Over the years of renovating homes, I have come across a lot of iffy looking tile floors. Extremely dirty tile grout is generally the cause for making tiles appear past their life. But due to my obsession with having clean floors, I eventually found the solution to revive tile floors and make grout and tile look like new again.
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Prior to this discovery, I tried everything you can imagine to keep my tile grout clean. I have used bleach, vinegar, baking soda, Oxy clean, and so many others. I have even tried those paint on grout covers. Basically, if it is on the self, I have given it a go.
Most of these work quite well for everyday cleaning. However, there are downsides to almost all products and chemicals. Some work better on certain types of tiles. Others can do more harm than good.
Regardless, eventually, the grout will need something heavy-duty to recover that
As luck would have it, this is the perfect time because I have reached the point where I am ready to do a tile grout resurrection in my master bath. Buckle your seat belts folks, this is going to be a long one!
Just to refresh or inform you on my situation, I designed and had my home built back in 2013. So, my floors are only 6 years old. Most of my floors still look new.
They have to deal with moisture, wet feet, dirty clothes and towels tossed around, hair and makeup, and a lot of other daily activity that doesn’t occur in any other room. All that stuff adds up to create the perfect grungy tile storm.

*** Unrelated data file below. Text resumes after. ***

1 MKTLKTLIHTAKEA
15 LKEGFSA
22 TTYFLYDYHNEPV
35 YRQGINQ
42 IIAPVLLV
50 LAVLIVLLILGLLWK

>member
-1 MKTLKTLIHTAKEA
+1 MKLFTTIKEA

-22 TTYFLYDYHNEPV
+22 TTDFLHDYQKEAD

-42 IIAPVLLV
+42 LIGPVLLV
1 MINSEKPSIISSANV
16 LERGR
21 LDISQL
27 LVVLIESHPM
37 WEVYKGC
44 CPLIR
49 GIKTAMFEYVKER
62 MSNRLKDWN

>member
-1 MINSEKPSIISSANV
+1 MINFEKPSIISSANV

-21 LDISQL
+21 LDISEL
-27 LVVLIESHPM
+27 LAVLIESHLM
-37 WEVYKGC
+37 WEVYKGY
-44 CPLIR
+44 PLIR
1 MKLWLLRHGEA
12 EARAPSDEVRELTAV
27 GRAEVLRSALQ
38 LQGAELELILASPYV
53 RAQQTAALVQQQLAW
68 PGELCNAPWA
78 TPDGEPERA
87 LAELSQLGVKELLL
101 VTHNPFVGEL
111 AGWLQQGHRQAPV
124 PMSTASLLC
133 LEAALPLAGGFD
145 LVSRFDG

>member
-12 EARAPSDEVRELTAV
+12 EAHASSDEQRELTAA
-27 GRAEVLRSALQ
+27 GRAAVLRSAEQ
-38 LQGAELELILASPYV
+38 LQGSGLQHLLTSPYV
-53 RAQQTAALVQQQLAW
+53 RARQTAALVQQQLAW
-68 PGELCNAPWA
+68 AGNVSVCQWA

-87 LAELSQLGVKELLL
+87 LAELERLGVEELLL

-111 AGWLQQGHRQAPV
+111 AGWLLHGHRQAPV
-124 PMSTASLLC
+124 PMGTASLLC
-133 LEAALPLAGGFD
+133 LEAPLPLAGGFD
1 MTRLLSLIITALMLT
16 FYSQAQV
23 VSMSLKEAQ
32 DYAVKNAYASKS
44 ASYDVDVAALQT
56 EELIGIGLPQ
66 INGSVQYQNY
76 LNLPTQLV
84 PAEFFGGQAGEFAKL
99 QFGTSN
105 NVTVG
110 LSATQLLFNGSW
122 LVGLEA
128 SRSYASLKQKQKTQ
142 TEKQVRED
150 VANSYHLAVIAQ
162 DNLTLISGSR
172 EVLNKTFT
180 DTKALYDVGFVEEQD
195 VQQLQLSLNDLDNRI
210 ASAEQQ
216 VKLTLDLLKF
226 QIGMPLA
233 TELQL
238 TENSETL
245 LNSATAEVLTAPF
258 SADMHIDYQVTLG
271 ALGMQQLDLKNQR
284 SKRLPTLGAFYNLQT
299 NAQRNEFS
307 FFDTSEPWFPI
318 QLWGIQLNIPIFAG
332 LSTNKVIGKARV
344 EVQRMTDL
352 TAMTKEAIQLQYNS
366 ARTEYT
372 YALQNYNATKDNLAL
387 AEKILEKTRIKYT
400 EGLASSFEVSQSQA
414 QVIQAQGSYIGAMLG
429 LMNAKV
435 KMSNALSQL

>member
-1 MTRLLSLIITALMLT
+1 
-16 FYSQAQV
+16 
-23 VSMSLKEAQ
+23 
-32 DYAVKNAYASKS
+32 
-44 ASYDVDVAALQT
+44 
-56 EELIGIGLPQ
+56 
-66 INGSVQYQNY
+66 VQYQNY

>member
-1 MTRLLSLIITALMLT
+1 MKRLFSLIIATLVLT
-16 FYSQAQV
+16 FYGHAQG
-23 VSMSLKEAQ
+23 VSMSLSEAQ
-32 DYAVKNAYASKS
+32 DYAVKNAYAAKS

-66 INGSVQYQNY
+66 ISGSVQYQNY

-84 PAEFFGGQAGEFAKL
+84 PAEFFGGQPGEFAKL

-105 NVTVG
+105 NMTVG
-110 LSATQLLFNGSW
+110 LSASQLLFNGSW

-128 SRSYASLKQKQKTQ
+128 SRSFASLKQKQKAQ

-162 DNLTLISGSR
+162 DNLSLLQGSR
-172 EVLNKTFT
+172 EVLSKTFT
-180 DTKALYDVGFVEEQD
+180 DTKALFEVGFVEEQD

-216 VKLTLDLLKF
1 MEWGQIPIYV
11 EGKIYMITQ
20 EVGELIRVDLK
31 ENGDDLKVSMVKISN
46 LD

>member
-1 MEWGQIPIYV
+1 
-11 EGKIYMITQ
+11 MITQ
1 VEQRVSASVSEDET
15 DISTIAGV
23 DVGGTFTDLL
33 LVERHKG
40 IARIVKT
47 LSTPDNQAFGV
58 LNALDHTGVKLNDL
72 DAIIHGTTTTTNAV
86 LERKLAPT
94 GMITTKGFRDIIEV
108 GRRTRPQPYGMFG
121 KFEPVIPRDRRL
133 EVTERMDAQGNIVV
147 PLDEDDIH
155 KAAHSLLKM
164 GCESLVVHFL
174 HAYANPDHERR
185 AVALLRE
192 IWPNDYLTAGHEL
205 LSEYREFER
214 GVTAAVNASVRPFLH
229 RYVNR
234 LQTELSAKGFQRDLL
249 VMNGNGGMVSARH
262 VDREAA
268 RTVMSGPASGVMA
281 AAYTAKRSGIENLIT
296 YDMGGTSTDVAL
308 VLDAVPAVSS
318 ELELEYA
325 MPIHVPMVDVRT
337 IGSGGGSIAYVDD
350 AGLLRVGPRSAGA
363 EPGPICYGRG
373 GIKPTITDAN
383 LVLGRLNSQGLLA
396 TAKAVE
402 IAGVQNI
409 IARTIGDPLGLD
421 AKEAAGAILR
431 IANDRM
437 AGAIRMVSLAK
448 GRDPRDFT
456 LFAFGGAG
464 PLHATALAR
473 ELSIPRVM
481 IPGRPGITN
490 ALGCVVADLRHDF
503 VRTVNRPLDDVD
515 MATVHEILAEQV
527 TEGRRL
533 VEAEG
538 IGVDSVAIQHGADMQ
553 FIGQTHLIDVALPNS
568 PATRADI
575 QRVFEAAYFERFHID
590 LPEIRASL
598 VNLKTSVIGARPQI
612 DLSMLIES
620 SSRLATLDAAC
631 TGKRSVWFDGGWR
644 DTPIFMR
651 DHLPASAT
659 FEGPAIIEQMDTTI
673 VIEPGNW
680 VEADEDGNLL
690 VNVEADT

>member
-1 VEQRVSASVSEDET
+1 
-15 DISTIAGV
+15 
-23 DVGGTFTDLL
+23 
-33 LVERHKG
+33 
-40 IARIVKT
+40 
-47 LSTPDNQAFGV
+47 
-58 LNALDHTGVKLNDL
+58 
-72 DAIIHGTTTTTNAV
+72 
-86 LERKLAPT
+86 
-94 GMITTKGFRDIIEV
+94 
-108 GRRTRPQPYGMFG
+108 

Everyday Cleaning and Maintenance
You would think it would be a cut and dry case. Just pick a cleaner and start cleaning, and I so wish it were that easy. Infortunately, it isn’t. There are so many products, types of tiles, and pros and cons for each that I really could write an entire post on each individual type of tile.
However, that just isn’t something that anyone would want to riffle through to find a solution. You would be here all day trying to figure out the best method.
I finally came to the decision to divide this post into basic everyday cleaning for tiles and grouts verses a deeper, rejuvenating, type of cleaning. Both are important if you want to make your grout and tiles look like new and keep them that way. So hang with me for a bit.
First, Do This Not That:
Sweep – Keep in mind that grout is not something that you will wash every day. Even when you mop tile floors, the grout is largely neglected because it is recessed.
However, the first step in preventing grime build-up is to sweep away the collection of dust, dirt, and debris. Grout is not only very porous, but it also contains millions of crevices that catch and hold onto dirt. Removing the dry material before you add water really helps keep it clean.
Avoid Sponge Mops – The problem with sponge mops is that they hold too much water. That water is then dumped into the recessed crevices of the grout as you push along the floor. It mingles with the dirt on the grout and creates a dingy liquid which can soak into your grout.
Damp Clean Tiles – A better method to get those tiles clean is to use a very damp but absorbent cloth mop. This can lift the dirt from the tiles without dropping the solution onto the grout. I prefer a good microfibre mop* for this job.
Avoid Spray Solutions – Unless you are planning to focus attention on properly cleaning the grout lines, it is best to avoid getting them wet. This includes those spray solutions.
Avoid spraying solution directly to the floor. It will have the same effect as the sponge mop. Instead, spray the solution to the bottom of the cloth mop.
Vinegar – While I love cleaning with vinegar on most surfaces, I avoid using it as a regular cleaning product on natural stones such as marble and travertine. It can etch them and cause them to look dull and pitted. You should also avoid using it over glossy surface sealants because it will dull this as well.